KeePass is a free and open source (FOSS) password manager. Although not as slick as commercial offerings such as 1Password or LastPass, the fact that users have complete control over their encryption keys (which are generated locally and stored solely by user, so need not be shared with anyone), and that passwords are not stored on centralized database that is vulnerable to hacking, makes KeePass the most secure password manager available.
As a FOSS program, KeePass is completely free. In its basic form, KeePass is a stand-alone Windows-only program, but KeePassX, is an open source (and entirely compatible) clone available for OSX and Linux, as are iKeePass for iOS and Keepass2Android for Android.
Unlike the commercial more integrated solutions, advanced features in KeePass are added via an extensive library of plugins and extensions. These allow for great flexibility, the opportunity for customization, and improved security (for example using non-NIST encryption ciphers and on-screen keyboards), but this could prove daunting to users who want to keep things simple.
Fortunately, the only plugin that we would consider essential is one that provides browser integration (which we discuss later in this article.)
Sharing passwords across devices and platforms can be achieved by storing encrypted .kdbx files in any cloud storage account (such as Dropbox). Again, setting this up is not as intuitive as it is for commercial offerings, but because the files are encrypted by yourself on your computer, they are secure no matter how insecure the platform they are stored on (such as Dropbox!)
Aesthetics, usability and customer support
Like much FOSS software, KeePass is not as beautiful as its commercial rivals, which combined with a slightly higher learning curve may put the non-technically inclined off. KeePass is not difficult to use, however, so this should not deter anyone with even a modest amount computer know-how.
There is, of course, no official customer support, but a good FAQ is available, and the website Forum is lively.
Security and Privacy
KeePass is open source, which means that the code can be scrutinized by anyone qualified to do so to ensure that it does not contain backdoors or other weaknesses. Although this cannot guarantee that everything is above board, it is the best solution available.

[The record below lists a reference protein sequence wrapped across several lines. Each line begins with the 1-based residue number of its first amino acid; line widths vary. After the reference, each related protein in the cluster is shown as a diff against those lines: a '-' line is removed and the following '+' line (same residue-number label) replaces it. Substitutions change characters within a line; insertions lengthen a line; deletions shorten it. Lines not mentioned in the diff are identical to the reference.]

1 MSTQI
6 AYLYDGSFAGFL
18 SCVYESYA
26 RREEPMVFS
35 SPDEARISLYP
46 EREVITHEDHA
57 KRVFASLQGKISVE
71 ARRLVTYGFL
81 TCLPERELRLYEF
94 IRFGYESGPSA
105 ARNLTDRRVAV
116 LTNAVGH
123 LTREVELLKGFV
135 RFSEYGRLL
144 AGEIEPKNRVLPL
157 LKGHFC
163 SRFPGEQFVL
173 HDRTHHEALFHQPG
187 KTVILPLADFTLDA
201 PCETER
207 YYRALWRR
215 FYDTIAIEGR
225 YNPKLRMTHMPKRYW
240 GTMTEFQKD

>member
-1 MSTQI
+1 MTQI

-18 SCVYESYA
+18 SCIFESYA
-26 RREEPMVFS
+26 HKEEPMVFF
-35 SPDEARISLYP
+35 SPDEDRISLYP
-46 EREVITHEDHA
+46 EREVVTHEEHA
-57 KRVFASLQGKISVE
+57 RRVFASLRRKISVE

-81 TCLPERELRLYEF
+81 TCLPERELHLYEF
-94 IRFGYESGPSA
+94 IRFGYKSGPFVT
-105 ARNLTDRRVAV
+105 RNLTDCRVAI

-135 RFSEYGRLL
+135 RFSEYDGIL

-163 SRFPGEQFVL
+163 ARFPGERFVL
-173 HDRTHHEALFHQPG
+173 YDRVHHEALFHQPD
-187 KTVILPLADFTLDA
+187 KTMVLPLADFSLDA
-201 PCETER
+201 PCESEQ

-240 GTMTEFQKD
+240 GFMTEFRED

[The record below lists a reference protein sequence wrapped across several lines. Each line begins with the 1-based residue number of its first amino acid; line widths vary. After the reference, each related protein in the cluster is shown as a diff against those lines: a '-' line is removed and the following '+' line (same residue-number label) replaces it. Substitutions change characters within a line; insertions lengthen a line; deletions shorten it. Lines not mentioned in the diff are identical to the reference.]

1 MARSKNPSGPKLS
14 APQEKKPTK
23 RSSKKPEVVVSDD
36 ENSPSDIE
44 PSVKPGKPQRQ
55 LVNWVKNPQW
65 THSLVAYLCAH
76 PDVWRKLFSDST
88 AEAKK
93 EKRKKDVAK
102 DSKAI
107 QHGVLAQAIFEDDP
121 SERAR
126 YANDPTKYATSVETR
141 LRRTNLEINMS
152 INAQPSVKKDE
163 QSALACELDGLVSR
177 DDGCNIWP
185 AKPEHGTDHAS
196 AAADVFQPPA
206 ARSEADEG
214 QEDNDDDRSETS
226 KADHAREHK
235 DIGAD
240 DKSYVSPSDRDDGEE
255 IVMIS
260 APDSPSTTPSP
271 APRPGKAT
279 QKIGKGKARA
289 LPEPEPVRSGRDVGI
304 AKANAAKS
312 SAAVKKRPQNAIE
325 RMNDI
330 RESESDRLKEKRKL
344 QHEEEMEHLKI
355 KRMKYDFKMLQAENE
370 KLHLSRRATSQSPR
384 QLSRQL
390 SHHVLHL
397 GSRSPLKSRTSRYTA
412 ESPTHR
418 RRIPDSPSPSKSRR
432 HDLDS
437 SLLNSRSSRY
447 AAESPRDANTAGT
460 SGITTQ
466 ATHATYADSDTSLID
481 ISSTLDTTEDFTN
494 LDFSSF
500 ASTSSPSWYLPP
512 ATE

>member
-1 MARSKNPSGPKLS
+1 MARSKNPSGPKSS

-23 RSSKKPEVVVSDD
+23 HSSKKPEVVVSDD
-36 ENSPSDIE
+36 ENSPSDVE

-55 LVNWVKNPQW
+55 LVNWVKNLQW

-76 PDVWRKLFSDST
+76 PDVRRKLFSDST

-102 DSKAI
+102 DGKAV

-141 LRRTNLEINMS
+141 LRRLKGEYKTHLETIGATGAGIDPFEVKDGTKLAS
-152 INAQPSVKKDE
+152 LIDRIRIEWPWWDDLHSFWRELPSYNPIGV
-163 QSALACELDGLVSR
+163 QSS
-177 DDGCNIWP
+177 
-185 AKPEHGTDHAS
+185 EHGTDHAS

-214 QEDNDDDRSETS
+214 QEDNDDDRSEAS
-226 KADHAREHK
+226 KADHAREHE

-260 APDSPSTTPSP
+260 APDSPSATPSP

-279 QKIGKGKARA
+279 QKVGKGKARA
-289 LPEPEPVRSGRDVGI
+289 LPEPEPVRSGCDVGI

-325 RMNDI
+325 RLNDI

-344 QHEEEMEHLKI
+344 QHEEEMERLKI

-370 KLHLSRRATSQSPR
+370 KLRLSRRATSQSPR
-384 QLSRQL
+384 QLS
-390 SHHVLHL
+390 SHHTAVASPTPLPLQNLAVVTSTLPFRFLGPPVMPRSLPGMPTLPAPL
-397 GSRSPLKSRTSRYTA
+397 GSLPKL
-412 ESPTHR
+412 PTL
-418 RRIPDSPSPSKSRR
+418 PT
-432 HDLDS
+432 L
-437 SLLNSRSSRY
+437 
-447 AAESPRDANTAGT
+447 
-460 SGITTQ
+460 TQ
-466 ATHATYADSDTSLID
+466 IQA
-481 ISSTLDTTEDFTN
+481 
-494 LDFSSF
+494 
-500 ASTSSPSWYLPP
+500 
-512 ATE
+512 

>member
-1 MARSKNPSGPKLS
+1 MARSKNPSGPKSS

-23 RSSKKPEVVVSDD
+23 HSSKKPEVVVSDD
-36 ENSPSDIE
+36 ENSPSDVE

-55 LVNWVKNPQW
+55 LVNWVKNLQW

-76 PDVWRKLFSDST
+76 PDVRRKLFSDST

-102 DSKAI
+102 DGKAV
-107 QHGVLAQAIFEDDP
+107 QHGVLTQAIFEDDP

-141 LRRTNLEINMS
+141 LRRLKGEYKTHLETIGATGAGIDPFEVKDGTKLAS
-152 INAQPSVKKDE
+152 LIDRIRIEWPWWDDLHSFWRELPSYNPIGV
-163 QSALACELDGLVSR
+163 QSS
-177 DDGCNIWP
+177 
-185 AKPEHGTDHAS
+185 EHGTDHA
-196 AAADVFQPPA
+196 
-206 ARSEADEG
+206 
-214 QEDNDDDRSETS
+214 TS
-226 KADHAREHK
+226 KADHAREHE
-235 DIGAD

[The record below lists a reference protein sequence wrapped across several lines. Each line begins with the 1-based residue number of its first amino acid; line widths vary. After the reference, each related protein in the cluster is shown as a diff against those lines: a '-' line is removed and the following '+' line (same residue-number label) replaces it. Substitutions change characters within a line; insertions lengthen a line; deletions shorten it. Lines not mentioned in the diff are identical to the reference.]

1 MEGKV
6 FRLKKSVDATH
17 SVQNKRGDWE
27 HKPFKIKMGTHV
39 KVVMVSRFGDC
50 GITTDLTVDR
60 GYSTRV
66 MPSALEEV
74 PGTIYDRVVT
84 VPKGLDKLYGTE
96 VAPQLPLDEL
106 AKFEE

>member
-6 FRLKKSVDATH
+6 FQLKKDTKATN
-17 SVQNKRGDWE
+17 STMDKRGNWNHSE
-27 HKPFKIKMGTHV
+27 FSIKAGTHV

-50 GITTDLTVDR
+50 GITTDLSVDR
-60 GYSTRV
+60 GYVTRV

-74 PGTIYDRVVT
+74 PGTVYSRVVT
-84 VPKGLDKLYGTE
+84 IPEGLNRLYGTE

Encryption is ‘end-to-end’, which means that it is performed on your desktop (or mobile device), and that only you know your master password or hold your key file (unless you chose to share it, of course!) Therefore, unless you want to share your master password or key file, no-one else can access your database.
The downside is that if you lose your password there is no recovery option! Users should, therefore, be very careful to memorize their master password or store tier key file securely.
One of the great things about this setup is that even if an adversary can access your .kdbx file (the encrypted file in which your passwords are stored), they will be unable to access the contents. This is why it is safe to store .kbdx files on insecure platforms such as Dropbox.
By default KeePass 2 uses strong 256-bit AES encryption with an SHA-256 password hash function to authenticate the data. ‘Classic’ KeePass also supported the TwoFish cipher, which we prefer because it is not NIST certified, but this and other ciphers can be easily added to KeePass 2 using optional plugins.
Those very concerned about security may also like to install a software keyboard plugin to foil keylogging software.
Download the latest version of KeePass. Note that Versions 2.x are referred to as ‘Professional Edition’ while older versions are known as ‘Classic Edition’. A portable version of KeePass is also available that can be carried on a USB stick. We use the ‘Professional Edition’.
1. Create a new encrypted password database (stored as a .kdbx file) by clicking the icon to the top left of the main window. You can save it anywhere, but (as we discuss below) choosing a Dropbox (or similar) folder will allow easy syncing across devices.